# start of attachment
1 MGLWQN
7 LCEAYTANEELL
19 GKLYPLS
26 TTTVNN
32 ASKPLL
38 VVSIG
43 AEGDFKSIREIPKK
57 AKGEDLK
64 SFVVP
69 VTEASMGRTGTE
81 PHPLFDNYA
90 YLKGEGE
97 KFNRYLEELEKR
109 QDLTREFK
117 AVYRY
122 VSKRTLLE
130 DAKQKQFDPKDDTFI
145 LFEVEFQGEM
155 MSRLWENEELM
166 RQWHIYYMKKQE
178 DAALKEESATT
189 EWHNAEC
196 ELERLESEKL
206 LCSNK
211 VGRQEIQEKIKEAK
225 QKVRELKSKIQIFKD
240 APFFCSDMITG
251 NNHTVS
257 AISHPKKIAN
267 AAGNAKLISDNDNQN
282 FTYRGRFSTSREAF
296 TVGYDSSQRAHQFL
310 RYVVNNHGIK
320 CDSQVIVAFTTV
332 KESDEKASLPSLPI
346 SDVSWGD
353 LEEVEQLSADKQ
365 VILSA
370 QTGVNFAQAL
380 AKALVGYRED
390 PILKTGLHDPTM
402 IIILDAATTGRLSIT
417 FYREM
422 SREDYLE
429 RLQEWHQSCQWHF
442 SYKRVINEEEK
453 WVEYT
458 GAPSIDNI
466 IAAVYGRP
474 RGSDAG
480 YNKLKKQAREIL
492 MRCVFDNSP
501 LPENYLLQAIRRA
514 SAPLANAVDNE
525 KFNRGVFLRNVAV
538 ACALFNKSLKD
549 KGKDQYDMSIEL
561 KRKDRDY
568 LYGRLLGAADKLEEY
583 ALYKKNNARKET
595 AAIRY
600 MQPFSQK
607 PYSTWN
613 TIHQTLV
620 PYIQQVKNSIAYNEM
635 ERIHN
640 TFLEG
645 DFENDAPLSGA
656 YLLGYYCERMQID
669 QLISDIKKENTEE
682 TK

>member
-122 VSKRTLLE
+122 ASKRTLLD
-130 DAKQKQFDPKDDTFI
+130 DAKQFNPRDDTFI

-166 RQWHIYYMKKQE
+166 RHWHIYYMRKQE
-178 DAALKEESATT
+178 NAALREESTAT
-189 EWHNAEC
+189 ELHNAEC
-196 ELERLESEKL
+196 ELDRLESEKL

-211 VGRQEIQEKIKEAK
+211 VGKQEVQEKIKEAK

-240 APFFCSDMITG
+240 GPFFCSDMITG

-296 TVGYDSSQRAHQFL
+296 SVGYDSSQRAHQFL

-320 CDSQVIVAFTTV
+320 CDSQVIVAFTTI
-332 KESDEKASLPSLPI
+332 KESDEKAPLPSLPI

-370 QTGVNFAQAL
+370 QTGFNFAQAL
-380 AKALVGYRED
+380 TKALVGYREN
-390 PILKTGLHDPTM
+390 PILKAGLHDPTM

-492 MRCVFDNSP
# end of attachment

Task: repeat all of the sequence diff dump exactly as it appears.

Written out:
1 MGLWQN
7 LCEAYTANEELL
19 GKLYPLS
26 TTTVNN
32 ASKPLL
38 VVSIG
43 AEGDFKSIREIPKK
57 AKGEDLK
64 SFVVP
69 VTEASMGRTGTE
81 PHPLFDNYA
90 YLKGEGE
97 KFNRYLEELEKR
109 QDLTREFK
117 AVYRY
122 VSKRTLLE
130 DAKQKQFDPKDDTFI
145 LFEVEFQGEM
155 MSRLWENEELM
166 RQWHIYYMKKQE
178 DAALKEESATT
189 EWHNAEC
196 ELERLESEKL
206 LCSNK
211 VGRQEIQEKIKEAK
225 QKVRELKSKIQIFKD
240 APFFCSDMITG
251 NNHTVS
257 AISHPKKIAN
267 AAGNAKLISDNDNQN
282 FTYRGRFSTSREAF
296 TVGYDSSQRAHQFL
310 RYVVNNHGIK
320 CDSQVIVAFTTV
332 KESDEKASLPSLPI
346 SDVSWGD
353 LEEVEQLSADKQ
365 VILSA
370 QTGVNFAQAL
380 AKALVGYRED
390 PILKTGLHDPTM
402 IIILDAATTGRLSIT
417 FYREM
422 SREDYLE
429 RLQEWHQSCQWHF
442 SYKRVINEEEK
453 WVEYT
458 GAPSIDNI
466 IAAVYGRP
474 RGSDAG
480 YNKLKKQAREIL
492 MRCVFDNSP
501 LPENYLLQAIRRA
514 SAPLANAVDNE
525 KFNRGVFLRNVAV
538 ACALFNKSLKD
549 KGKDQYDMSIEL
561 KRKDRDY
568 LYGRLLGAADKLEEY
583 ALYKKNNARKET
595 AAIRY
600 MQPFSQK
607 PYSTWN
613 TIHQTLV
620 PYIQQVKNSIAYNEM
635 ERIHN
640 TFLEG
645 DFENDAPLSGA
656 YLLGYYCERMQID
669 QLISDIKKENTEE
682 TK

>member
-122 VSKRTLLE
+122 ASKRTLLD
-130 DAKQKQFDPKDDTFI
+130 DAKQFNPRDDTFI

-166 RQWHIYYMKKQE
+166 RHWHIYYMRKQE
-178 DAALKEESATT
+178 NAALREESTAT
-189 EWHNAEC
+189 ELHNAEC
-196 ELERLESEKL
+196 ELDRLESEKL

-211 VGRQEIQEKIKEAK
+211 VGKQEVQEKIKEAK

-240 APFFCSDMITG
+240 GPFFCSDMITG

-296 TVGYDSSQRAHQFL
+296 SVGYDSSQRAHQFL

-320 CDSQVIVAFTTV
+320 CDSQVIVAFTTI
-332 KESDEKASLPSLPI
+332 KESDEKAPLPSLPI

-370 QTGVNFAQAL
+370 QTGFNFAQAL
-380 AKALVGYRED
+380 TKALVGYREN
-390 PILKTGLHDPTM
+390 PILKAGLHDPTM

-492 MRCVFDNSP